Sunday 12 May 2024

John's evil cosmos-world

Address given at St Mary's Nenagh and Killodiernan on Sunday 12th May 2024, the 7th after Easter, the Sunday after the Ascension.

I see trees of green, red roses too, I see them bloom for me and for you, and I think to myself, what a wonderful world.

I apologise for my singing! But I’m sure you all recognise the song – memorably sung by Louis Armstrong. And it’s true isn’t it - we all know what a truly wonderful world God has made for us to live in - a real Garden of Eden, if only we would learn to look after it and use it rightly.

St John uses the Greek word ‘kosmos’, meaning ‘world’, no less than 13 times in today’s reading from his Gospel (John 17:6-19). But this is not the beautiful material world which God made and saw was very good, as the 1st chapter of Genesis puts it. I shall call what John has in mind the kosmos-world, to distinguish it from God’s world. The kosmos-world is a dark shadow of God’s good world. It is a place of spiritual death, filled with souls cut off from God: a place where greedy people trample on each other to grab more for themselves; a place where violent people kill and torture other people; a place where cynical people despise what is good and true and beautiful. And we all know the reality of that kosmos-world too, don’t we!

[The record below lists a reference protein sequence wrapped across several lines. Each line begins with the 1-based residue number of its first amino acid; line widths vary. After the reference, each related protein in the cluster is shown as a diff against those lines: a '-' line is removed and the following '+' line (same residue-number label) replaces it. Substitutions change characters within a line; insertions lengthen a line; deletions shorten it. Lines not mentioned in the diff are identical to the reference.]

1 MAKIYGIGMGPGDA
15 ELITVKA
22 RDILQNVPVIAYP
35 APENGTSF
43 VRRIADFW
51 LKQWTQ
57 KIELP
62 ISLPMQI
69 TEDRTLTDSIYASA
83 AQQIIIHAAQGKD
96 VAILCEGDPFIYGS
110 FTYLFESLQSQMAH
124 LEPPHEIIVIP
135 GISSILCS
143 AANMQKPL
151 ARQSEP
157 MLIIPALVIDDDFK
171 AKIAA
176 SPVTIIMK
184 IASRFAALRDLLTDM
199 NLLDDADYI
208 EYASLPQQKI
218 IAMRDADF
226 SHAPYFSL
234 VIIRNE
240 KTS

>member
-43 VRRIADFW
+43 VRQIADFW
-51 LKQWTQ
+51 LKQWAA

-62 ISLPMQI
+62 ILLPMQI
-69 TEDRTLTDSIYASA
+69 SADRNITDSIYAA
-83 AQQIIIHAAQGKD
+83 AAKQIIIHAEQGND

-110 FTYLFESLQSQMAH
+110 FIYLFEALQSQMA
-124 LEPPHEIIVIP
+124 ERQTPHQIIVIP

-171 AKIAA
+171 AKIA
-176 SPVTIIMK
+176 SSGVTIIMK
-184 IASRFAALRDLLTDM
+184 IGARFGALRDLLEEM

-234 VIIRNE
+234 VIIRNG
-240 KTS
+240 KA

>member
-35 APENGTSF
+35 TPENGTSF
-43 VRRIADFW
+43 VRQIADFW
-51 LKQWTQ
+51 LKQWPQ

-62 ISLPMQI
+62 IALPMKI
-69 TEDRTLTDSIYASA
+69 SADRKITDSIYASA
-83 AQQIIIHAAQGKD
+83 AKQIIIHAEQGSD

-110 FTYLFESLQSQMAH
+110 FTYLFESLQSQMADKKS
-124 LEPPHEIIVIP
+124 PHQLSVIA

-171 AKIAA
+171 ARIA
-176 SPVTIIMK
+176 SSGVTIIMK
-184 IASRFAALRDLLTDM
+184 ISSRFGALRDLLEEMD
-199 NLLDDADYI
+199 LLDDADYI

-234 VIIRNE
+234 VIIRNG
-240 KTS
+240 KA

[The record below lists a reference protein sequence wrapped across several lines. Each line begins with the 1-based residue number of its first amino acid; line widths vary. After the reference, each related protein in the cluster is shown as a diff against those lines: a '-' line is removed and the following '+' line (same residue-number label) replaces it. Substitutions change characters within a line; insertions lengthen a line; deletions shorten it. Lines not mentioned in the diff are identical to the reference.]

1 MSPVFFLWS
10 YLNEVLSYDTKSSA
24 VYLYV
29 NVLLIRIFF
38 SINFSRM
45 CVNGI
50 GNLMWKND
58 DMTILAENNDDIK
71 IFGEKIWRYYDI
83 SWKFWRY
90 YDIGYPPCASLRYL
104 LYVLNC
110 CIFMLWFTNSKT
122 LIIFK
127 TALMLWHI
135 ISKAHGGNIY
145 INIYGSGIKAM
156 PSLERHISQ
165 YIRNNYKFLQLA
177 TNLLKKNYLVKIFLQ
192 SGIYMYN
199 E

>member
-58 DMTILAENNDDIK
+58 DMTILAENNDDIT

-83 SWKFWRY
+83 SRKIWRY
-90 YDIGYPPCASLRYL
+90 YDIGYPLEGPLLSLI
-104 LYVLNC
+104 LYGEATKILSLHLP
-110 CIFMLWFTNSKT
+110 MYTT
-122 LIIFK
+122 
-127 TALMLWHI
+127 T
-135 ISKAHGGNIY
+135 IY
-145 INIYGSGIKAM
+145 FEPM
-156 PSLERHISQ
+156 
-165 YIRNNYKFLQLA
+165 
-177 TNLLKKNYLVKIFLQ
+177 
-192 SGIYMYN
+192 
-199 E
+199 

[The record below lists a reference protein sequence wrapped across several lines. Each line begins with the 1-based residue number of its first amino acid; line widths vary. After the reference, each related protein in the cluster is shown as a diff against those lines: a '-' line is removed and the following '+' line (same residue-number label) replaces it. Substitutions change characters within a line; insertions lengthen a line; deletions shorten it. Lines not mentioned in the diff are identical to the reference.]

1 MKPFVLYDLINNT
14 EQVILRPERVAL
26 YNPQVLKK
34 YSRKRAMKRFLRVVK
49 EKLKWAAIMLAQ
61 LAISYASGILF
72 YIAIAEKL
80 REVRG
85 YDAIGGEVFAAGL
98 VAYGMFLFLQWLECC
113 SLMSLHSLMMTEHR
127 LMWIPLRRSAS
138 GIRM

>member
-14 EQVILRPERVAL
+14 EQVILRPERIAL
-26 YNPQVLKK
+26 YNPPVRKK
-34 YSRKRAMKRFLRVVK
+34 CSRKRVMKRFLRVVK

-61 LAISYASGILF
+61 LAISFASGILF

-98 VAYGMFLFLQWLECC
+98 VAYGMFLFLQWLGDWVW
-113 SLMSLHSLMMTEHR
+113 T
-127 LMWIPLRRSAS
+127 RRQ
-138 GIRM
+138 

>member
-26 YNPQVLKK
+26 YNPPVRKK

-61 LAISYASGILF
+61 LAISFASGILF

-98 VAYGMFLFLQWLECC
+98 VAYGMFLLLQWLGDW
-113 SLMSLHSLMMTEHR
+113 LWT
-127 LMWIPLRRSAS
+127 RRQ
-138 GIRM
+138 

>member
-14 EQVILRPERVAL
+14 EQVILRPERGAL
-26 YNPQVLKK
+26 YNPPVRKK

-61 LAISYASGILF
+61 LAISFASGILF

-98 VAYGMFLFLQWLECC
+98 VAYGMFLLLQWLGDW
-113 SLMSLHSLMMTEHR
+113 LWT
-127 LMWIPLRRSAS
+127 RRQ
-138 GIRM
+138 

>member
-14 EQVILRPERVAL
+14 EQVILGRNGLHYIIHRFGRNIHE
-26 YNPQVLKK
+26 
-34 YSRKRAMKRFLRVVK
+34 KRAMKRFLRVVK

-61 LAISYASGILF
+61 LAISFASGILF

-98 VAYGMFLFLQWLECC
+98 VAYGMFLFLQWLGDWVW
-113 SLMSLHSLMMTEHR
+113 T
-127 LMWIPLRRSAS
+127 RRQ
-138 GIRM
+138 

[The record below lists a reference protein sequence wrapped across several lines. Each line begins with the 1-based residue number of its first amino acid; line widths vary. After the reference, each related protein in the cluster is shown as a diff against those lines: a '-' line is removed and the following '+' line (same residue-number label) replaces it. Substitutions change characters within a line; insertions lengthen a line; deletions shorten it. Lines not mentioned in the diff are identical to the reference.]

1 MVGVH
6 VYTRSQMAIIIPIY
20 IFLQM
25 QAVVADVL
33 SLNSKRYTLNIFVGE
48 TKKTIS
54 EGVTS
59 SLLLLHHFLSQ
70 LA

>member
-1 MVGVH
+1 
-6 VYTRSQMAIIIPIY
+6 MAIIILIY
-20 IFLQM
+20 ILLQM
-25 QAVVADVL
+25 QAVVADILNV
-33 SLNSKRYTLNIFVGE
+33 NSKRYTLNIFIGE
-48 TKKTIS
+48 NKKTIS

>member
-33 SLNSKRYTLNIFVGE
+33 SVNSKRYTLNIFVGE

For John the very opposite of the kosmos-world is eternal life, as Jesus tells us through John in the preceding verses, This is eternal life, (to) know you the only true God, and Jesus Christ whom you have sent.